By Matt Gatewood
The University of Louisville Cardinals thwarted any efforts of an upset by Coppin State Wednesday night in Freedom Hall befpre a crowd of 18,184 by posting a powerful score of 75-49 in their fourth straight home contest.
Tenacious defense in the first half by the Cards forced 20-turnovers, including eight steals. At the half, the Louisville led 40-16.
“We were not flat,” said Head Coach Rick Pitino. Pitino was happy that the team came out strong after last week’s performance in the Jim Thorpe Classic tournament.
Still, the Cardinals struggled with free-throws, shooting only 28.6% from the line. The team hopes to improve this percentage. “Ellis will find his rhythm,” said Reece Gaines.
Yet, Pitino was pleased with the team’s 3-point shooting. “They are all good 3’s,” said Pitino. “If you have open threes, take them.”
The Cards got their biggest scare of the night at the beginning of the second half when sophomore forward Luke Whitehead took an awful fall. Coming to the basket off an alley-oop pass from Gaines, Whitehead flew high in the air and was undercut by a Coppin State’s Larry Tucker. Whitehead made the basket but was upended and landed on the side of his head, twisting his neck and body.
After the fall, Whitehead attempted to rise but then laid back on the floor. Thirty seconds later his nose began to bleed. Though he was eventually helped to his feet he was taken to the hospital for examination to determine whether he had damage to his kidneys or spine.
“That was the worst spill I have ever seen as a coach,” said Pitino. “It scared the hell out of me. We were distracted the whole second half just worrying about Luke. I’ve never seen a body contort like that.”
Whitehead’s teammates felt the blow as well. He was on their minds throughout the rest of the game. “I was happy when he raised up,” said freshman Larry O’Bannon, but he also admitted that the injury to Whitehead distracted them.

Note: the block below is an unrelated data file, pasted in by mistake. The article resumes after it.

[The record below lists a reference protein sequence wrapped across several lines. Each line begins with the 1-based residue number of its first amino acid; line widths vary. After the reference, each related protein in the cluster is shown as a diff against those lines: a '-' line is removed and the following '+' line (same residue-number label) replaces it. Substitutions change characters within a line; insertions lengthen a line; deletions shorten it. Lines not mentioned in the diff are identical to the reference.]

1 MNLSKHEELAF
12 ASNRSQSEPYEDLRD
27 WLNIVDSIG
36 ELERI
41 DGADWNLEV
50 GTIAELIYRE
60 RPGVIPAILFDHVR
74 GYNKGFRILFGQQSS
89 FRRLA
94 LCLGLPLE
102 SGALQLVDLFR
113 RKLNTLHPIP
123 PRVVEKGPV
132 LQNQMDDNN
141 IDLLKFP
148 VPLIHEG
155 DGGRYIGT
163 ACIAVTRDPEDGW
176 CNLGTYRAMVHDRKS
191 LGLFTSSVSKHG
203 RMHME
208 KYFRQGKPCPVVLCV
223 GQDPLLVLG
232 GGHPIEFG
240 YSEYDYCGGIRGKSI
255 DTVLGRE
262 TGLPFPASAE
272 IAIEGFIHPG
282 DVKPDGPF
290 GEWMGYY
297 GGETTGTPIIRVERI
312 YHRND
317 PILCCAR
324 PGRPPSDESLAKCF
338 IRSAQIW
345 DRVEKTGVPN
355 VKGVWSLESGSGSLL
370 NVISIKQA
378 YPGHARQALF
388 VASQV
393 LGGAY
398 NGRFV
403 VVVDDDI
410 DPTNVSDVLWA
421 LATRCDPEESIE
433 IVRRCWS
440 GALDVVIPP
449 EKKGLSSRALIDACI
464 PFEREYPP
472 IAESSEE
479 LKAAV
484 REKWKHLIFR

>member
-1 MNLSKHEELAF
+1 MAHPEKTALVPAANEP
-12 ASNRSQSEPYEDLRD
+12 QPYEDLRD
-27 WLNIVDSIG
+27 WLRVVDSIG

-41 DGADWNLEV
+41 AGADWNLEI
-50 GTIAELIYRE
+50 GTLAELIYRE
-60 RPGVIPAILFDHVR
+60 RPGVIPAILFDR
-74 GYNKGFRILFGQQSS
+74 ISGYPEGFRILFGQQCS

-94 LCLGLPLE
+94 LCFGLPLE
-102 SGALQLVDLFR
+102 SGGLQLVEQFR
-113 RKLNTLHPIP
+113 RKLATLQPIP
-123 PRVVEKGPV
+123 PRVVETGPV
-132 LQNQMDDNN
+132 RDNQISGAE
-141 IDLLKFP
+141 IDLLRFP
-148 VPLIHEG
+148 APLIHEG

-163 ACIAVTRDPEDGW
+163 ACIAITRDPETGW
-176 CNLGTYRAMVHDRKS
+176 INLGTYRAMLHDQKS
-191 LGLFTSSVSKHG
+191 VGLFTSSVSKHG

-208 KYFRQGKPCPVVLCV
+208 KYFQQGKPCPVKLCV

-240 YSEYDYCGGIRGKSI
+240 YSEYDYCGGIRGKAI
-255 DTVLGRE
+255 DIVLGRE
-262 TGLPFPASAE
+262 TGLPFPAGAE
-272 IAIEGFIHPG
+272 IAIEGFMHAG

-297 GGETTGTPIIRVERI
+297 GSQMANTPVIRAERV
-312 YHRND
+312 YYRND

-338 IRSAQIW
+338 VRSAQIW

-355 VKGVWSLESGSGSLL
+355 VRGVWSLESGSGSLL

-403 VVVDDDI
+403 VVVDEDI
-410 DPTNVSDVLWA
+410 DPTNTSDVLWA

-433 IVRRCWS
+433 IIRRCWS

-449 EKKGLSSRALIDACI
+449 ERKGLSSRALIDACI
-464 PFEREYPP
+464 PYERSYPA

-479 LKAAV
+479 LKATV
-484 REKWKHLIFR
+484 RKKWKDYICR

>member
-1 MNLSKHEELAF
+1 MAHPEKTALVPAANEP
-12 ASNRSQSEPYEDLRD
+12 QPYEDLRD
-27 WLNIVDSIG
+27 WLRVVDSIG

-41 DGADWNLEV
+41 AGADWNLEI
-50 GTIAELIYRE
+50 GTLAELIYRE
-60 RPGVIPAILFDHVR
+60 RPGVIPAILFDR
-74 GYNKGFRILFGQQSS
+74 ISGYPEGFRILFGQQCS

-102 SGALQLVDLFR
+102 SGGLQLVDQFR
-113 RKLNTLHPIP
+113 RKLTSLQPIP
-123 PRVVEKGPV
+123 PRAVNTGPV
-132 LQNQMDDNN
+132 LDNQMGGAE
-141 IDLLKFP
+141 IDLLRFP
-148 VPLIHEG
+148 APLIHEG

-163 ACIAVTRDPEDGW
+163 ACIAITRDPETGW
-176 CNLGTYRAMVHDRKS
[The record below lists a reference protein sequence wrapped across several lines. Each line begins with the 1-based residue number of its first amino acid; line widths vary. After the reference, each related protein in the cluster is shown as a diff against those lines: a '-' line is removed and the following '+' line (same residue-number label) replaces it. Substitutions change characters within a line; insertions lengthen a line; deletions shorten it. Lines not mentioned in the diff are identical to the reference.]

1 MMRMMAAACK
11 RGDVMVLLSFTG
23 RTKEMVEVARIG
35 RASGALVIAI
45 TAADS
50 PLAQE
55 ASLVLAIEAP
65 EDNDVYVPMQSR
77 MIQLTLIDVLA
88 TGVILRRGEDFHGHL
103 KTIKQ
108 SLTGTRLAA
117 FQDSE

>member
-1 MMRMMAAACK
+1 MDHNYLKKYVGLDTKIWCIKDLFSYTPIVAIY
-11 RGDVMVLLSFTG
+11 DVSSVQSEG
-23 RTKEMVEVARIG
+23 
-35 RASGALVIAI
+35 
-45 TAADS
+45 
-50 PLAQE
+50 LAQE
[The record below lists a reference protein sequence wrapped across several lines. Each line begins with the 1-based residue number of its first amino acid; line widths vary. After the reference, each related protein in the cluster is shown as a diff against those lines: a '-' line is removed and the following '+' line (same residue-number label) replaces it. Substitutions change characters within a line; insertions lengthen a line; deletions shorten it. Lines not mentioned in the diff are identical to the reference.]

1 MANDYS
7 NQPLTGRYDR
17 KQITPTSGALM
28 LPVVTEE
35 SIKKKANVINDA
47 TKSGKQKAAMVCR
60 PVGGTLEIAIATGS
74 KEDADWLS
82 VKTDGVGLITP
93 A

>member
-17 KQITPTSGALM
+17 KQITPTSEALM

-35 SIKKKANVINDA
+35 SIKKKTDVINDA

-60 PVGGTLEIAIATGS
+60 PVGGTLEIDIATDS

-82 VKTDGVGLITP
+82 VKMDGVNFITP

“It mentally slows you down,” said freshman guard Bryant Northern.
The statistics for the second half spoke volumes for what was on the players’ minds. There were only six turnovers forced by the Cards in the second half.
However, the team knew what they had to do. The team shot 6-19 from 3-point range (31.6%) and kept the field goal percentage up by shooting 14-31 from the field (45.2%).
“It was nasty when he went down,” said sophomore forward Ellis Myles. “It was crazy. We had to keep our focus in the second half.”
Whitehead has been playing exceptionally well, and the team knows that he will be a big loss if he is not available for this weekend’s contest against Ohio State. Whitehead was 5-5 in field goals before the injury.
“Everyone is going to have to step it up on the press,” said Northern.
“[Whitehead] is a high energy guy. He controls the game,” said Gaines. He knows that the game against Ohio State will be challenging without Whitehead on the court but said “Freedom Hall will have lots of fans supporting us.”
Whitehead returned to the locker room about an hour after the game and seemed to be in good spirits. Though he was able to walk on his own he expected to be very sore in the morning. He had not seen the replays of the fall and said that everyone told him not to watch it.
“I spoke to my dad and he said that I should thank God that I wasn’t seriously hurt,” said Whitehead. “Whenever I fall, I try to get up real quick and shake it off. But this time when I tried, I realized it was a little worse than I was first thinking.”
Whitehead did not become frightened until he heard the crowd’s reaction. “Then I heard people start saying, ‘Oh my God,’ and I figured I better just wait for the trainers to come and see. When I started hearing the ‘ooos’ and ‘aahs,’ I started getting worried about whether I could feel my feet and things like that. I knew it wasn’t a normal fall.”
Luckily, Whitehead was diagnosed with only a sprained back.
When told that the fall would probably make the highlights of ESPN’s SportCenter Whitehead chuckled. “I didn’t want to make it that way.”
The Cardinals hope to put everything all together for the tough Saturday afternoon match-up. The game is at 2:00 p.m. on the 15th in Freedom Hall.
Additional information for story was provided by Charlie Leffler.